- Additionally, no matter what your Will says, your spouse (or if your spouse is deceased, your dependent children) may receive money from your estate to support them while your estate is being administered. The amount of money includes a Homestead Allowance of up to $15,000, and an additional Family Allowance up to $15,000. Your spouse and children can also claim up to $10,000 worth of your personal effects that you have not specifically given away in your Will (for example, jewelry, clothing, furniture).
Can I give all of my estate to a charity, church or school?
Yes, by naming the charity as a beneficiary under your Will. If, after your death, there is a problem with your attempt to gift the property (for instance, the charity no longer exists), the court will distribute the property as closely as possible to your intent.
Can I say in my Will what is to be done with the proceeds from my insurance policy?
Your Will can only direct what is to be done with the proceeds from your insurance if the beneficiary of your insurance policy is your estate or the executor of your estate. Otherwise, the money from the insurance policy belongs to the person or persons named as the beneficiary on file with the insurance company.
Should I leave instructions for my burial in my Will?
- You may do this, but you should also communicate these instructions to your loved ones separately. Sometimes, when family members lose a loved one, the Will is not reviewed until after the person has been buried or some other final disposition has been made. In such cases, any special requests that you had would be overlooked.
- You may wish to create other documents which provide an opportunity for you to detail all of your final arrangements and leave them with a relative or close friend to give guidance for your loved ones.
What if my family doesn't want to probate my Will?
- The law requires that a person who has possession of a Will must file that Will with the proper probate court within 90 days after your death. Failure to do so can result in a fine and a jail sentence.
- The law does not require the Will to be probated, but once the Will is filed, any person having an interest in the Will can apply to the court to have it probated.
Will my heirs have to pay any estate or inheritance tax?
D. C. has no inheritance tax. Whether there will be any federal estate tax depends upon the value of your estate. Generally, an estate is not subject to estate tax unless its value exceeds $5,600,000. Unlike the federal law, D.C. does not allow portability (sharing) between spouses. Check with an attorney for your specific situation, because the tax laws are constantly changing.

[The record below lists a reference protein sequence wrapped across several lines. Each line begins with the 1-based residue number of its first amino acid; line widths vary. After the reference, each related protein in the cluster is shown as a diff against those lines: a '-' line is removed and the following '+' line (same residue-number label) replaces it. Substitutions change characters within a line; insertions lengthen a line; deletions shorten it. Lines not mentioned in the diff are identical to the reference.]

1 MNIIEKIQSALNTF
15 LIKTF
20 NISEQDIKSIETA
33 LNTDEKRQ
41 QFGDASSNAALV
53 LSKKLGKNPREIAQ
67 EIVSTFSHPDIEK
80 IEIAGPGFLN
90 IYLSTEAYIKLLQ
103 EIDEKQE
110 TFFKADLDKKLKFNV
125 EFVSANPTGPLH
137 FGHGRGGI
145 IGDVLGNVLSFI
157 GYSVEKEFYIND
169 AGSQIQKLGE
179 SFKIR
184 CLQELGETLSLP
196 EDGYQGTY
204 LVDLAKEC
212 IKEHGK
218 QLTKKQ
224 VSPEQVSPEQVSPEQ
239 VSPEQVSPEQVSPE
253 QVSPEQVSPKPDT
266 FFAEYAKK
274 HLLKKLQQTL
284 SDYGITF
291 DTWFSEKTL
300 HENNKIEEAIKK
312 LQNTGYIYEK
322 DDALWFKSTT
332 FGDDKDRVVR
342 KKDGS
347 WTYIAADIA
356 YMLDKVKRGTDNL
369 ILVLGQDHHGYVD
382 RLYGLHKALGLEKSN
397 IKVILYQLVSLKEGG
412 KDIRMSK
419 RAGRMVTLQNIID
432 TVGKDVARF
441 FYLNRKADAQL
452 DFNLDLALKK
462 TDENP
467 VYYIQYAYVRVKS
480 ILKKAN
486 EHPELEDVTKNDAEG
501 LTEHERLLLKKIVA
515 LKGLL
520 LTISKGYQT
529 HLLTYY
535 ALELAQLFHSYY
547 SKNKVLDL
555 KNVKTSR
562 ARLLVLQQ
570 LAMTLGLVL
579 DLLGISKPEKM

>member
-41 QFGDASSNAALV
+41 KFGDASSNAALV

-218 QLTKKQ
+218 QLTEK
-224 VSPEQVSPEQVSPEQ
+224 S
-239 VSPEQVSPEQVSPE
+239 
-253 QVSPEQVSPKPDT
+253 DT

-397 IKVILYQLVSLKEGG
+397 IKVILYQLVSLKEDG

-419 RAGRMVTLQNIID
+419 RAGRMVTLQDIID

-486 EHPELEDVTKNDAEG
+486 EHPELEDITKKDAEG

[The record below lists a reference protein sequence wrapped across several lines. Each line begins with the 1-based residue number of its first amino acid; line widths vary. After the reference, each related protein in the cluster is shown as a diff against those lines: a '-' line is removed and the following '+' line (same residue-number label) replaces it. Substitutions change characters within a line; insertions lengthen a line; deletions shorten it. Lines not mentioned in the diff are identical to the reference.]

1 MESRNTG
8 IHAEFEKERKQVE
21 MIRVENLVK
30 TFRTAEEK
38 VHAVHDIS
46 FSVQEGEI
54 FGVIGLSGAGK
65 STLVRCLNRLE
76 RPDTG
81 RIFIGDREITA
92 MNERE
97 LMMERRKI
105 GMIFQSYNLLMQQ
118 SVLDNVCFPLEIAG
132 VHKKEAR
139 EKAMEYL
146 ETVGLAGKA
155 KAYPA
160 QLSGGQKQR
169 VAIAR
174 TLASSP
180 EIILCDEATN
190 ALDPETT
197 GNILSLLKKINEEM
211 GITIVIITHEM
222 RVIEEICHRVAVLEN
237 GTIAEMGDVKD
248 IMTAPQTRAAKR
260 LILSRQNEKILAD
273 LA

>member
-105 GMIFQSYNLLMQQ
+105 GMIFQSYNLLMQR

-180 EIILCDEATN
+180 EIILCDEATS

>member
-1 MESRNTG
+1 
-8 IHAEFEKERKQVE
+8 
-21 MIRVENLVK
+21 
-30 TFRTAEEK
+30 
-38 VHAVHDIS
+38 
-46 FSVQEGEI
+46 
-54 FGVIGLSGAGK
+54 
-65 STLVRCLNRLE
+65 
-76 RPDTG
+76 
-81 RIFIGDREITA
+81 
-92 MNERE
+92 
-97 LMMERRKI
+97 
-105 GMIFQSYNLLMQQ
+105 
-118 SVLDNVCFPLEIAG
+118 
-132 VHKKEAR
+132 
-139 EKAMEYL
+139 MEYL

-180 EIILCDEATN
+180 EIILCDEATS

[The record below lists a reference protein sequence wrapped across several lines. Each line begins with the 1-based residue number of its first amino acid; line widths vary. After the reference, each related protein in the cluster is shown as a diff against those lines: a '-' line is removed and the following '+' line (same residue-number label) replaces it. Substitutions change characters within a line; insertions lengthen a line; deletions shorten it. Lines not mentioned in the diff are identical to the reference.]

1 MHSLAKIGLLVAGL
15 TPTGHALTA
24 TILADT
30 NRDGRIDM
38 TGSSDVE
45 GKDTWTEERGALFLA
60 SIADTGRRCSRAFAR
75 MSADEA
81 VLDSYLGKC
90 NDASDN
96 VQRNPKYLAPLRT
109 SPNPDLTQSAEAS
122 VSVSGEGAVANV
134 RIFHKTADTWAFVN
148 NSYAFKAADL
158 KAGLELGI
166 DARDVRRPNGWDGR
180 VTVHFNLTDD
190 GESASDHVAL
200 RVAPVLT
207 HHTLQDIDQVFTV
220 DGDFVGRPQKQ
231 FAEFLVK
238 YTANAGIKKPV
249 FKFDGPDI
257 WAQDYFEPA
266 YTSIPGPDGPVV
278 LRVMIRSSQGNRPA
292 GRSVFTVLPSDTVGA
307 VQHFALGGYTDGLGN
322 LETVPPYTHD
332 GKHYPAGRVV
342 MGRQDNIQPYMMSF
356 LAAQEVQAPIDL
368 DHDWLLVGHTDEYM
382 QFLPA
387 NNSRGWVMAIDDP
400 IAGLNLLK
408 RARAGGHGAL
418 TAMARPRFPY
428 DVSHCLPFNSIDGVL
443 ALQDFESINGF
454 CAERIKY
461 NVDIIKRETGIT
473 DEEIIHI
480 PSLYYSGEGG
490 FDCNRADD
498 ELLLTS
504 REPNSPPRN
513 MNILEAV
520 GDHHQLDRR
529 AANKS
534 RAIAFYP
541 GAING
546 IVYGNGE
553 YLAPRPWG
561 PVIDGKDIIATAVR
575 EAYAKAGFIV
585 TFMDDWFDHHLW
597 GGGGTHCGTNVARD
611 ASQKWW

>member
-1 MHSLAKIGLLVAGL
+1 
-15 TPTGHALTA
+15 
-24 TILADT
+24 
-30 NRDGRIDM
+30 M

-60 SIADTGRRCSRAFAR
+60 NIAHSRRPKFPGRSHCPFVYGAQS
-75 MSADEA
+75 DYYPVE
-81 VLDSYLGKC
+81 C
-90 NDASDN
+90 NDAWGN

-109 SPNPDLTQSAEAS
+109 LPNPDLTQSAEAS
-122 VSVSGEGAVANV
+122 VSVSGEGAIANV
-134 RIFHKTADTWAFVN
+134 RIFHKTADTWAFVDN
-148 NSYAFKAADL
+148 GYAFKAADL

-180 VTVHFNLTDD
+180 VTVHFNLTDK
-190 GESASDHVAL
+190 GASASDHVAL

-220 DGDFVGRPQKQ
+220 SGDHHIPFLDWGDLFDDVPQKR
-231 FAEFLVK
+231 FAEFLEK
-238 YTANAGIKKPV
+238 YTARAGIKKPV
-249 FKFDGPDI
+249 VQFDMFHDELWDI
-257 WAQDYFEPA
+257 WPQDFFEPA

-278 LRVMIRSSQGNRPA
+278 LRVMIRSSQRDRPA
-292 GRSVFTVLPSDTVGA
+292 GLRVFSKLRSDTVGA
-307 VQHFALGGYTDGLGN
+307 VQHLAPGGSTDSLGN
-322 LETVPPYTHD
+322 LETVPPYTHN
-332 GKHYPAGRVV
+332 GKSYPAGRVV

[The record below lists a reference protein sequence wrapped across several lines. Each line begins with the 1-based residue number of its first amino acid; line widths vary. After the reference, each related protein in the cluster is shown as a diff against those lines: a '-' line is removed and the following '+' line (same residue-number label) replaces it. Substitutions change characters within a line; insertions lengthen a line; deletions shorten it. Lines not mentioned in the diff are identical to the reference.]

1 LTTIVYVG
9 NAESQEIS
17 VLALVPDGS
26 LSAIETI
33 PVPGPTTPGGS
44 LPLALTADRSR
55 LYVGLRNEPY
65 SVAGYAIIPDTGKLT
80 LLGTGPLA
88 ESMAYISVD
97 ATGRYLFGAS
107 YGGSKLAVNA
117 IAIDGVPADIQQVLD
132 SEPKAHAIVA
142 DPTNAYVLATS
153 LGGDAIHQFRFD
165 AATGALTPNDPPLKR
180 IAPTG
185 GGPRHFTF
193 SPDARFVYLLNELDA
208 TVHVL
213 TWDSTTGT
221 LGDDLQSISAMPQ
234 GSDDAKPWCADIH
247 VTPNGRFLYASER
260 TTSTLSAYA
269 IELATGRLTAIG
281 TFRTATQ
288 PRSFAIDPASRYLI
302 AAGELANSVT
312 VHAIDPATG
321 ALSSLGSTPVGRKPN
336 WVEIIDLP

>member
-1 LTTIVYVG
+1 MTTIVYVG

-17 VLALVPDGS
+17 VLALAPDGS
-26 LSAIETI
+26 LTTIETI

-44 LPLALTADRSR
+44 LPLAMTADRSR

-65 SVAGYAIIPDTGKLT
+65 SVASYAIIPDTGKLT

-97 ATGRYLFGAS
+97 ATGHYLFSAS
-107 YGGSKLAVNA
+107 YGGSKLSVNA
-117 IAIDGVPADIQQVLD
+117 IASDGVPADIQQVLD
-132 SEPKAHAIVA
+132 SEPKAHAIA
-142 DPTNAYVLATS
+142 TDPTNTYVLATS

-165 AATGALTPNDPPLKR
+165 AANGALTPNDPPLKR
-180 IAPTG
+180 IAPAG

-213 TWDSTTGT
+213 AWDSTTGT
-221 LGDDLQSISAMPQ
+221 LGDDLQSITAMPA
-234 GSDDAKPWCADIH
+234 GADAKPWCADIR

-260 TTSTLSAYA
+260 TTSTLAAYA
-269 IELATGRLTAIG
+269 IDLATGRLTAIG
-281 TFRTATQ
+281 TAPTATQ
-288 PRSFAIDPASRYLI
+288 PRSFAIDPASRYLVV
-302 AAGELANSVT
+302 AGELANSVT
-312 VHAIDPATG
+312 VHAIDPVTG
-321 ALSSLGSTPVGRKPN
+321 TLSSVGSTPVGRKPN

I had my Will prepared in another state. Do I have to make another one just because I live in D.C. now?
Not necessarily. A will prepared in another state may be valid in D.C. as long as it has been signed and witnessed according to D.C.'s requirements.
What happens if I die here and own real estate (land) or personal property in another state? Will my probated Will give my beneficiaries ownership of that property?
- For real property (land) and tangible personal property (things), your beneficiaries will have to take some kind of action in that state. The probated Will may need to be registered with and accepted by the probate court of the state where the property is located. That state's laws will determine what additional procedures have to be followed.
- For intangible personal property such as bank accounts or investment accounts, your beneficiaries generally do not have to go through another state's probate court.
How long is my Will valid?
Your Will is valid forever unless
- You revoke your Will on purpose, or
- You get divorced at any time after signing your Will and there is a property settlement.
How do I revoke a Will?
You can revoke a Will in writing or by physically destroying the document. If you decide to make a new Will, you should expressly revoke any prior Wills in the new Will.
So, do I need a Will?
- If you want to have a voice in how your property is to be distributed when you die, a Will is the best way to accomplish that. If you have minor children in your care or dependents for whom you wish to provide, it is responsible to prepare and properly execute a Will.
- When you die, your property will be distributed whether or not you have a Will. If you die without a Will and you have relatives, it is likely they will wind up with some or all of that property.